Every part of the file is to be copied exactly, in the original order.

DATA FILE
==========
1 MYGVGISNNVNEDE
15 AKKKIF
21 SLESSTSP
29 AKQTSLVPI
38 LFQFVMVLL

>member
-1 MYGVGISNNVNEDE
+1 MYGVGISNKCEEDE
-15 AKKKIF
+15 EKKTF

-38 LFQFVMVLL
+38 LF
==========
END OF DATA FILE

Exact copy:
1 MYGVGISNNVNEDE
15 AKKKIF
21 SLESSTSP
29 AKQTSLVPI
38 LFQFVMVLL

>member
-1 MYGVGISNNVNEDE
+1 MYGVGISNKCEEDE
-15 AKKKIF
+15 EKKTF

-38 LFQFVMVLL
+38 LF